Once you have a Linux liveDVD booting, you'll want to delete the second partition and create two or more partitions in its place. You shouldn't use a partition created by Windows to install Linux. You also probably want at least a / partition and a swap partition for Linux. 100GB is plenty for both of those. I assume Windows is in the 400GB partition.


Quote:
how can I install CentOS 5.3
Since you probably burned that DVD wrong, so you have less invested in Centos than you think, maybe you want to reconsider your choice of Linux distribution. Mepis or Ubuntu are much better for a beginner than Centos.

Quote:
64-bit (or any other version of linux) on the second partition? Is this even possible?
It is quite easy to install Mepis in the unpartitioned space after Windows is installed in a partition that doesn't fill the whole disk. The Mepis installer will automatically configure the dual boot for you. Other Linux distributions are similar. It is certainly possible with almost any Linux distribution. With some it is a bit harder than with Mepis. With most Linux distributions you must read the prompts carefully and make sure you tell it to use the unpartitioned space, not overwrite the whole disk. I've seen posts from beginners who answered the prompts tell a Linux installer to overwrite the whole disk then are surprised that Windows is gone. But those prompts are pretty easy to understand if you read them.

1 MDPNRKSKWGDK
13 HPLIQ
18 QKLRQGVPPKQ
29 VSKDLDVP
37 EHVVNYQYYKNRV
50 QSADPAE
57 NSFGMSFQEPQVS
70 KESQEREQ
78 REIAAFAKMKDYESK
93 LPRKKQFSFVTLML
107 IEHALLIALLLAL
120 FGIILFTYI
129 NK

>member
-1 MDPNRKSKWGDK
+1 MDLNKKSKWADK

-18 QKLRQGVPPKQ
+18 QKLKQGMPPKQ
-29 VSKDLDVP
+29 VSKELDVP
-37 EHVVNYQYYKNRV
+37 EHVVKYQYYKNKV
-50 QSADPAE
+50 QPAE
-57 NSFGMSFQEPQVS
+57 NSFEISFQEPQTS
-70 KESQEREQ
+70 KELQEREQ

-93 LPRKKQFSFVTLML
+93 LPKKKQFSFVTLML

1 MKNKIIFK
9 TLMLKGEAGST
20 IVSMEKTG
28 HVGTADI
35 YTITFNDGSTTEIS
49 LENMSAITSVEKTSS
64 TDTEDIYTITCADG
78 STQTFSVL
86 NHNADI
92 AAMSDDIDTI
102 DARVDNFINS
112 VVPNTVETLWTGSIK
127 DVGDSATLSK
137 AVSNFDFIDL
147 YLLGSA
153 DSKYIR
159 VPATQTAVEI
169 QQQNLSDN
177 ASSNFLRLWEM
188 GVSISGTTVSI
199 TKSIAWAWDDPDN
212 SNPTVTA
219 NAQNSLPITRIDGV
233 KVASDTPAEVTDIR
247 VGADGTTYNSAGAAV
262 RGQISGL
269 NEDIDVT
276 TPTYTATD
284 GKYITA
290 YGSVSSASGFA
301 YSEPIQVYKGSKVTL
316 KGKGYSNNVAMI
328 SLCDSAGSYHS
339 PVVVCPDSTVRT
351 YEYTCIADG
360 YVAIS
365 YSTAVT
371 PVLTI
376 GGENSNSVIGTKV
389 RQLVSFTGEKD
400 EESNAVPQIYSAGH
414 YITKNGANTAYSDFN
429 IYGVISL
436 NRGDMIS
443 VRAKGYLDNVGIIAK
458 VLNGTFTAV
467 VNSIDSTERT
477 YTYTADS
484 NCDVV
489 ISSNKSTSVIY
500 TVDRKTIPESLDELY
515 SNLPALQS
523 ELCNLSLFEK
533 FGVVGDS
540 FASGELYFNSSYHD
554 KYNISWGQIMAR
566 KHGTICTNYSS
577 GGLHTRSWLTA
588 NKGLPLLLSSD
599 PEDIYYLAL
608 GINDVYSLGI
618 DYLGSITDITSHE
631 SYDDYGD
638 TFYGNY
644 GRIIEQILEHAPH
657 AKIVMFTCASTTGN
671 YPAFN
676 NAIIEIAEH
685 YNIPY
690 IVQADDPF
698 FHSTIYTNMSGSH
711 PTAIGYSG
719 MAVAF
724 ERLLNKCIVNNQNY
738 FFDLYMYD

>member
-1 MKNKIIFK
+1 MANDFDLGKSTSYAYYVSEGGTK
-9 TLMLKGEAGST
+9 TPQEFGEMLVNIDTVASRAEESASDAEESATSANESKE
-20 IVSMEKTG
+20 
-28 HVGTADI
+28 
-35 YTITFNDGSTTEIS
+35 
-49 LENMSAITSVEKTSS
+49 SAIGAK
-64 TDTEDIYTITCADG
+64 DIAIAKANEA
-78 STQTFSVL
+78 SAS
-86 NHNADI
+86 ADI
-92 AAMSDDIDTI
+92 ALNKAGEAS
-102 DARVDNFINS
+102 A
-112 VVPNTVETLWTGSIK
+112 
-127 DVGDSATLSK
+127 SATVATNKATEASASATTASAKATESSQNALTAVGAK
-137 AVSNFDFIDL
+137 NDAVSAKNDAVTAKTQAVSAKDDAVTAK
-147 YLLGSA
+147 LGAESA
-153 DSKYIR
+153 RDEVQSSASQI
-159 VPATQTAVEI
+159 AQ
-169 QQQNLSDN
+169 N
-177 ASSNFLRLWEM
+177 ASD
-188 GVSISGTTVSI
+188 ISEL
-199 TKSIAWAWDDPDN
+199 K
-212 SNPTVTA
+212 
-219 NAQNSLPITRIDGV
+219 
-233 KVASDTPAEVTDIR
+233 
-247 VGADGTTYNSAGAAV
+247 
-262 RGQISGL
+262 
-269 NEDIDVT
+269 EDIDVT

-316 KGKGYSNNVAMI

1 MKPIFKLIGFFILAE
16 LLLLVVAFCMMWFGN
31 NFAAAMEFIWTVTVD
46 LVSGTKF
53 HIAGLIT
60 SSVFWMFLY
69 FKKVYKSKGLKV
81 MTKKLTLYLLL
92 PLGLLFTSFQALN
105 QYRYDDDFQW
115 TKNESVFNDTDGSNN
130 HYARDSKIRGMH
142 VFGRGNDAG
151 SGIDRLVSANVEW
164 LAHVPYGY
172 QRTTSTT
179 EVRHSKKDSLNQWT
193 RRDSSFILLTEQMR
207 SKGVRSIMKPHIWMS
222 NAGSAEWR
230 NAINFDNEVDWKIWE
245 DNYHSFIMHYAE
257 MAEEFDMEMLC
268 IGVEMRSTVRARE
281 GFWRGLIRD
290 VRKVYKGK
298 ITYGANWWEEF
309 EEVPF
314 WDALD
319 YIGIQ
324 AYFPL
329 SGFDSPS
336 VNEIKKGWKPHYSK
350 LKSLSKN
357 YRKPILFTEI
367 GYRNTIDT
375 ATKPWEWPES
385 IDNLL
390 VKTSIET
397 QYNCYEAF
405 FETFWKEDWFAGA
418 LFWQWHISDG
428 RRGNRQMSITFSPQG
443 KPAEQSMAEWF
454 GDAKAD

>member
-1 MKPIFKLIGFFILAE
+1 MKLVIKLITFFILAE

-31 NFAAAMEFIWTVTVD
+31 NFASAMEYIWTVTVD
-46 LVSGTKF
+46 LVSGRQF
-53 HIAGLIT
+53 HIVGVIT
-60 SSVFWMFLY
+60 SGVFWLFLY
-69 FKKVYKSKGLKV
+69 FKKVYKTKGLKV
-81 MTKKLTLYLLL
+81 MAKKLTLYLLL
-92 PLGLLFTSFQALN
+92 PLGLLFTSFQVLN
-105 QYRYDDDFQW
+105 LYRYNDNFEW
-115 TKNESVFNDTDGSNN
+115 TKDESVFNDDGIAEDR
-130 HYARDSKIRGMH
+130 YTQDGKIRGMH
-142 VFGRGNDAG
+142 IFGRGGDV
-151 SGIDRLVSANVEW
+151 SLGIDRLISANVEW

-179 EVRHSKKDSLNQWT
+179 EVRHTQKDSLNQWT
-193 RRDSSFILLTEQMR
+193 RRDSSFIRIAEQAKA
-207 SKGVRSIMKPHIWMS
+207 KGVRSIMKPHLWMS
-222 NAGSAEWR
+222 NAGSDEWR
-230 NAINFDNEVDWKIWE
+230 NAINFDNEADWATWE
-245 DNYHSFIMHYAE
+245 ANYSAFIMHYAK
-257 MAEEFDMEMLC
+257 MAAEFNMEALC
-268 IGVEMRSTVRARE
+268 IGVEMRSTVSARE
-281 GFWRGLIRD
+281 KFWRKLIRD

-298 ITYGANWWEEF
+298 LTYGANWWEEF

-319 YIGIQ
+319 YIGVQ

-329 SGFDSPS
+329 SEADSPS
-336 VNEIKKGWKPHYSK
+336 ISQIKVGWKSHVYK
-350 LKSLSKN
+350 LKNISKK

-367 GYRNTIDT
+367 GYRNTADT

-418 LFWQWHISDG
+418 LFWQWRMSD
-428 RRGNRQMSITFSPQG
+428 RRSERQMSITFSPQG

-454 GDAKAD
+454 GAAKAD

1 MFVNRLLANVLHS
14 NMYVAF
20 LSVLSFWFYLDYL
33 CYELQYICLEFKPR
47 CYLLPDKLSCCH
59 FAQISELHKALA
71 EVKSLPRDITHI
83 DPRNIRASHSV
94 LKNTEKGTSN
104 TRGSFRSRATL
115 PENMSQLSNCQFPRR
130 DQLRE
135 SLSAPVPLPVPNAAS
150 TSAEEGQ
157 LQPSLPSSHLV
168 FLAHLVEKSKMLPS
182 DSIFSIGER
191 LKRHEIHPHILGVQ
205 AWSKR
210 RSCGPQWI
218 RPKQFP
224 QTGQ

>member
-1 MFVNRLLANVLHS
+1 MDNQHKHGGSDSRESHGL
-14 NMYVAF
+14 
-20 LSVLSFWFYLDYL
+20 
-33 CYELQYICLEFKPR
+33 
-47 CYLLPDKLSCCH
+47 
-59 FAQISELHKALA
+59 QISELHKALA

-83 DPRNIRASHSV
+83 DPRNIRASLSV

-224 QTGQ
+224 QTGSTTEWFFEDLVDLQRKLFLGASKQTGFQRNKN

In Mepis or Centos or other Linux distribution that second partition will need to be deleted leaving some unpartitioned space before you can create the right partitions. You probably can do all that from within the Linux install program, but I found the partitioning section in the Centos install program very confusing and if any unusual repartitioning was required I always booted my Mepis liveCD to do the repartitioning even if I was then hgoing to install Centos.

Quote:
I had no problems downloading and burning the CentOS .iso onto a DVD and I have changed the boot order in my bios to boot from the CD/DVD drive first, but my computer still boots directly into Windows 7 as if the Linux DVD wasn't even in the drive.
So probably you burned the DVD incorrectly as the first reply implied.

The common error is to write a .iso file to the DVD as a file rather than as an image. But every different DVD writing program uses different terminology, so I don't know what choice you should make in your DVD writing program to get this right. I use ImgBurn, which is a very great freeware CD/DVD writing program. See
http://www.imgburn.com/index.php?act=screenshots